They were divorced in 1974. In 1975, he married Daniels, who became the coach of Evelyn Ashford and other outstanding runners.
Besides his wife, Connolly is survived by four children from his first marriage: two sons, Mark, of Las Vegas, and Jim, of Marina del Rey, Calif., and two daughters, Merja Connolly Freund of Corona del Mar, Calif., and Nina Southard of Costa Mesa, Calif.; two children from his second marriage: a son, Adam, of Silver Spring, Md., and a daughter, Shannon Podduturi, of Manhattan; a stepson, Bradley Winslow, of San Jose, Calif.; and five grandchildren.
Jim Connolly was the N.C.A.A. decathlon champion for U.C.L.A. in 1987, and Adam Connolly was America’s third-ranked hammer thrower in 1999.
Harold Vincent Connolly was born Aug. 1, 1931, in Somerville, Mass., and raised in Brighton, Mass. He paid his own way to Boston College, where he was a mediocre shot-putter. When he retrieved hammers in practice and threw them back farther than the hammer throwers had thrown them, he was switched.
He graduated in 1953 and later spent 30 years as a high school teacher and vice principal in Santa Monica, Calif., and 11 years as a Special Olympics executive. After retiring in 1999, he became a traveling coach and salesman for the hammer throw and ran the promotional Web site hammerthrow.org.
In 1983, he wrote in The New York Times that he had used anabolic steroids for many years, before they were illegal. He said he did not know if they had helped his performances. A year after he stopped using them, the 250 pounds on his 6-foot frame had dropped to 203. In later years, he opposed the use of steroids.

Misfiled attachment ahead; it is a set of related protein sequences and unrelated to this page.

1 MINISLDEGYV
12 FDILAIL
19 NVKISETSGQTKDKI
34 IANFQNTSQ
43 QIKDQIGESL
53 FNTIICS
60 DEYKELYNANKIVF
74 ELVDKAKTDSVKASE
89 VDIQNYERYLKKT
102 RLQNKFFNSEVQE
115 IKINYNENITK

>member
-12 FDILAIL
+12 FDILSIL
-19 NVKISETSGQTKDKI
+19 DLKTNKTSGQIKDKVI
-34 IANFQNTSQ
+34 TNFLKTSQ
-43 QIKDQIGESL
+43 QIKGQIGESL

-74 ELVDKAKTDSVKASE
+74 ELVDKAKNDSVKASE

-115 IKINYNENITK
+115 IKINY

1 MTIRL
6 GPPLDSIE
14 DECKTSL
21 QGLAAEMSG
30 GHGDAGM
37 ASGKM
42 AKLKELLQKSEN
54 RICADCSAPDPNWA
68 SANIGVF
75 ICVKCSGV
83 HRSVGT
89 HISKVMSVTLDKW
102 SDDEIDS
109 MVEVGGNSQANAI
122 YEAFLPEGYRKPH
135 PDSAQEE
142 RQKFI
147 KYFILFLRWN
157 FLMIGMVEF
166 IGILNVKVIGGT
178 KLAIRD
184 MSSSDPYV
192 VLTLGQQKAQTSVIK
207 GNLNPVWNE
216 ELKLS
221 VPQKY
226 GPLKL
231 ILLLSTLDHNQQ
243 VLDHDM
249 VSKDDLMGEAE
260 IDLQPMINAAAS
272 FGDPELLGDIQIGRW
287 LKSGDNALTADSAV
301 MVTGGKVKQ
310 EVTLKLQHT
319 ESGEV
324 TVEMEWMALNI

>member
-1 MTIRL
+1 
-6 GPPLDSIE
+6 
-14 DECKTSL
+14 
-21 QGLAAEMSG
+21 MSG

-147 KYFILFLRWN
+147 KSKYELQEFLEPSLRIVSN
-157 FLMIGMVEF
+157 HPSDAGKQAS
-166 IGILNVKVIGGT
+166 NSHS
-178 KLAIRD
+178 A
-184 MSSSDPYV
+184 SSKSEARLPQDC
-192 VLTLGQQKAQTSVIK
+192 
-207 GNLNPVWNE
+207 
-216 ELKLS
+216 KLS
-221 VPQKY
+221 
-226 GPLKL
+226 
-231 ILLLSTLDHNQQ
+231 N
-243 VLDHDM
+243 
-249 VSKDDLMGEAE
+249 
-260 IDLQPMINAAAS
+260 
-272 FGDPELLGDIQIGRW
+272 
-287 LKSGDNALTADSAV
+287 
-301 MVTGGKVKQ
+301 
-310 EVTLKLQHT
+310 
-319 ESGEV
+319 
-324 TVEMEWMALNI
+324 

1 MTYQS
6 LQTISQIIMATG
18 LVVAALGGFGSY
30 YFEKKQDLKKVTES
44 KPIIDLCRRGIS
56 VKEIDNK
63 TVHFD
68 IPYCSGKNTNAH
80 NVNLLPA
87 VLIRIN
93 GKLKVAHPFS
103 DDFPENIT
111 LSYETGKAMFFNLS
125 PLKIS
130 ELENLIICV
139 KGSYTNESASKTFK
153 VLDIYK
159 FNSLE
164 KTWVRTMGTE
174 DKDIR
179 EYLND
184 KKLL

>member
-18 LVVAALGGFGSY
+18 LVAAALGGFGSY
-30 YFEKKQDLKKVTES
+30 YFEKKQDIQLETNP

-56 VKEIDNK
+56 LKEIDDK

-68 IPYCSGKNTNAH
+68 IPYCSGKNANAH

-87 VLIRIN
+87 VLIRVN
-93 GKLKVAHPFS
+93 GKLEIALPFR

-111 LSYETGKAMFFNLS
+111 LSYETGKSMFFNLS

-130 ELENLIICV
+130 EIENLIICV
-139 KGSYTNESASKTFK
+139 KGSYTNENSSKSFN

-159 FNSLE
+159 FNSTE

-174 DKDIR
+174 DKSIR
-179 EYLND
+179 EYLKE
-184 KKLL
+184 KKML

“I used to think that each athlete should decide for himself whether to use them,” he said. “Now the drugs are out of hand.”

Cliff Cushman
This first link appeared in our blog. Cliff  died in North Viet Nam. He was listed as
an MIA for many years.
Lots of good testamonials to Cliff on this following link

Glenn Davis

I asked Earl Young for his memories of Glenn Davis.  Here is his reply.
Hey George,

Like you, Glenn Davis was a hero of mine, and many athletes who appreciated his ability to take his talent to the greatest level of excellence. I have never known an athlete that could play harder and work harder than Glenn. He had a great zest for life and will always be remembered as a world class 400 hurdler and 400 meter runner. He held the World and Olympic record in those events and I had the good fortune to run with him on a World and Olympic record setting 1600 meter relay in Rome in 1960.